Are you guys going to murder me?”

This from Bryan as we’re walking down Sanborn Drive, the paved road that goes through Joaquin Miller Park. It traces a curvy loop from farther down Joaquin Miller Road, up past the pyramid—where it splits into a higher road and a lower road like a river around an island, converging again behind(ish) Woodminster, whence it leads out past the ranger station to Joaquin Miller Road again. The entrance by the ranger station is now the main entrance to the park, and the only automotive access to Woodminster itself. It’s gated at the lower entrance. At the upper end, automobile traffic is blocked on the right fork where the road splits, the left fork leading down to Woodminster. This blocked right fork is the road I walked down both times in search of the pyramid.

It’s after 10:30 at night, we’ve all parked our cars out on Joaquin Miller Road, as the rangers will eventually lock the front gate. The night is warm, easily 75 degrees. It was very hot today.

Yes, Bryan, we’re going to murder you,” Jeremy says.

I, for one, plan to murder you in the face,” I say.

You make everything sound sexual, Mr. Edward,” Bryan says.

Do I? How’s this: porkpie hats and a barrel of rum.”

See? You make everything filthy.”

Dead puppies.”

Kinky bastard.”

Okay, now you’re just projecting.”

Guys,” Jeremy says. His tone is quiet, urgent. We stop, and I’m aware, in the stillness, that there’s been a goosebumpy susurration in the brittle grass on either side of the road, building as we’ve walked.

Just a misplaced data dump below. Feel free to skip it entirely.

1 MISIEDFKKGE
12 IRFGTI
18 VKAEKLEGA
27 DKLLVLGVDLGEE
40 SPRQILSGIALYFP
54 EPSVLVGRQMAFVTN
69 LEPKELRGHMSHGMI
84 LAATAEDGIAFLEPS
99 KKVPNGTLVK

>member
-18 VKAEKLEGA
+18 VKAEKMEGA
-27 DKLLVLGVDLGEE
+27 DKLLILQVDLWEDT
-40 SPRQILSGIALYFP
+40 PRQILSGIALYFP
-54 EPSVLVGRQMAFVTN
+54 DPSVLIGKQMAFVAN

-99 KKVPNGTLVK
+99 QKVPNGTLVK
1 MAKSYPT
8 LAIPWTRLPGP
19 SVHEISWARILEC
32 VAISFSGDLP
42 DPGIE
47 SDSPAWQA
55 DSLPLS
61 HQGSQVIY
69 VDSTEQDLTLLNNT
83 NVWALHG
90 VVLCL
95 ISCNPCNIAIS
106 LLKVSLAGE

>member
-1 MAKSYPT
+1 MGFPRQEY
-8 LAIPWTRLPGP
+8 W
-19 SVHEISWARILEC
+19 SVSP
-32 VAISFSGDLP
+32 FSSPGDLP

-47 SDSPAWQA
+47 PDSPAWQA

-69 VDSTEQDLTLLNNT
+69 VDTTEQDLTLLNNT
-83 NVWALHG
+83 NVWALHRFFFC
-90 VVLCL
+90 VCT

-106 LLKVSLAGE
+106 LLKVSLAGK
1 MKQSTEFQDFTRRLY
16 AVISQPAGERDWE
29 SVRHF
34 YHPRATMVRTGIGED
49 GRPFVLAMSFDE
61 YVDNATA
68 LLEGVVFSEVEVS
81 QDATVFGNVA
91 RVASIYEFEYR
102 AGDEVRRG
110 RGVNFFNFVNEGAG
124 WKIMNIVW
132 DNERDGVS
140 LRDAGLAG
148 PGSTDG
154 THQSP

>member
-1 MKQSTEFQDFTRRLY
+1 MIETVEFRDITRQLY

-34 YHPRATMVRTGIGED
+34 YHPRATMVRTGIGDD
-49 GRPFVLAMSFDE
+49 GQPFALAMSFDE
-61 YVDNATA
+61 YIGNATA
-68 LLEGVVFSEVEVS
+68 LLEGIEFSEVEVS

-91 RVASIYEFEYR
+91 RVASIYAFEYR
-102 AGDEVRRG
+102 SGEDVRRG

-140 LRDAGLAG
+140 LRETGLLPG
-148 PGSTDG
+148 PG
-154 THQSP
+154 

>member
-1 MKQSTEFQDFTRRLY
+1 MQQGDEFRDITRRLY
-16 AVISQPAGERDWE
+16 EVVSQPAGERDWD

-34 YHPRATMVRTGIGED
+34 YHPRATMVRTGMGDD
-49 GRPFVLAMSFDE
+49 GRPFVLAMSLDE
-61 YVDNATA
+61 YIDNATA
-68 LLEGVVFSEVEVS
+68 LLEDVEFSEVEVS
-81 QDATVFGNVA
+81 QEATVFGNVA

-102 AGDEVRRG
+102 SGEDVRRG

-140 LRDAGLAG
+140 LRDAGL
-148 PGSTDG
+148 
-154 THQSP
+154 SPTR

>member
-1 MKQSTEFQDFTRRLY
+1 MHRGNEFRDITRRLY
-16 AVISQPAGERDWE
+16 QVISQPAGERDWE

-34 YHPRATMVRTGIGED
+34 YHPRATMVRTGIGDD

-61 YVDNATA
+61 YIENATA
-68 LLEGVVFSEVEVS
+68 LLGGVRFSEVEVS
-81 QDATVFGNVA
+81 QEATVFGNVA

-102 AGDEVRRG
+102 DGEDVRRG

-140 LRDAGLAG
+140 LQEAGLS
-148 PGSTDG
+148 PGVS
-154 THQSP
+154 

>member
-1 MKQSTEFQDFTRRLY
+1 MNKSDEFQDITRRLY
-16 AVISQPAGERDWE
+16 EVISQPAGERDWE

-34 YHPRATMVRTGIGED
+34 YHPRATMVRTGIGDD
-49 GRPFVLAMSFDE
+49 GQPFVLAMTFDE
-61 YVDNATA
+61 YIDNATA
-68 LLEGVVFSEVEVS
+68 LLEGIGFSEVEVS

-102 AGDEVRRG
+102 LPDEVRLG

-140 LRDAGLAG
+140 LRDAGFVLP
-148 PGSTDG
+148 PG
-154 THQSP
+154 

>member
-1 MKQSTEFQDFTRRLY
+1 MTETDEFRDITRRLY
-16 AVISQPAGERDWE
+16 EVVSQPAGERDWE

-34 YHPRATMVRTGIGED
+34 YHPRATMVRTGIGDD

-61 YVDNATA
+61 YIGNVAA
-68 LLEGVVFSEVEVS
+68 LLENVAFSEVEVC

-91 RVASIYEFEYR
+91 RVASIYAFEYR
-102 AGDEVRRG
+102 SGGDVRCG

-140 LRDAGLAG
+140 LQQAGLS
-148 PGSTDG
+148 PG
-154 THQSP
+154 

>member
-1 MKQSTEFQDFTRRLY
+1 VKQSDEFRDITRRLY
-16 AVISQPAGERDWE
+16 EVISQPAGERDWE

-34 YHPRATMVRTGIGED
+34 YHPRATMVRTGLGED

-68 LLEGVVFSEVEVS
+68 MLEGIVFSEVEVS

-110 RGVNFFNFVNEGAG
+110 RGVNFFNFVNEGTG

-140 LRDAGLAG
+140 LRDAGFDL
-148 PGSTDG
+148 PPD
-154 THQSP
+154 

We’re on the high road, right-hand side of the island split, exactly the same route I’ve taken each time I’ve walked this road. There in front of us, dimly visible in the night, is a trail leading off to the right, up a hill. Next to it is a wooden sign. I can’t make out what it says from this distance. We stand still like this for quite a while.

Bryan says, “Why am I spooked?”

I … thought I saw someone. Up that trail,” says Jeremy.

We’ve all got flashlights,” says Bryan. “Let’s use them?”

Nobody turns on their flashlight.

What does that sign say?” I say.

That’s the Browning Monument,” Jeremy says.

Bryan and I both go, “Ohhh … ”

I click my flashlight on. Brown-painted wood, two signboards supported by wooden posts at the sides, yellow lettering, nothing fancy:

THE BROWNING MONUMENT
BUILT 1904

On the lower board it says:

ERECTED BY POET JOAQUIN MILLER TO HONOR
HIS FELLOW POET AND FRIENDS ROBERT AND
ELIZABETH BARRETT BROWNING

Still, nobody moves.

The grass is whispering, but there’s no breeze here. I’m thinking we should have come during the day.

Someone shoves past us from behind, knocking Bryan to the ground, then tripping over a staff to go sprawling in the dirt and dry grass at the base of the sign.

I train the beam of my flashlight on this person as I move to help them up, saying, “Are you okay?”

It’s a young woman in khaki, an old-school backpack and bedroll on her back. She’s wearing a Smokey the Bear hat, and she’s terrified at my approach. Brandishing the staff, she scrambles to her feet, running away from us.

Her hat falls off.

She runs through the sign marking the Browning Monument, as though it isn’t there.

She notices her missing hat, turns around, runs back through the sign, picks up her hat and, clapping it to her head, runs smack into the sign, falling back onto her ass with a surprised cry of—I kid you not—“Aw, gee!”

The fuck?” Jeremy says.

Her eyes go wide as she gasps, turning to us, looking scandalized as she again scrambles to her feet. Her hair is all askew now, though from the curls I imagine it escapes regularly.

She looks around, doing a massive comic double-take at those lights of Oakland and the rest of the Bay Area visible from this spot. She lingers a moment, then shakes her head and dashes around the Browning Monument sign, up the slope and into the darkness.

This is a very complex prank,” says Bryan.

If she’s a ghost, she’s confused,” I say.

Confused and hot,” says Jeremy.

Only straight boys would want to fuck a ghost,” says Bryan.

Happy Halloween,” says Jeremy.

From the darkness up the slope, a terrified scream.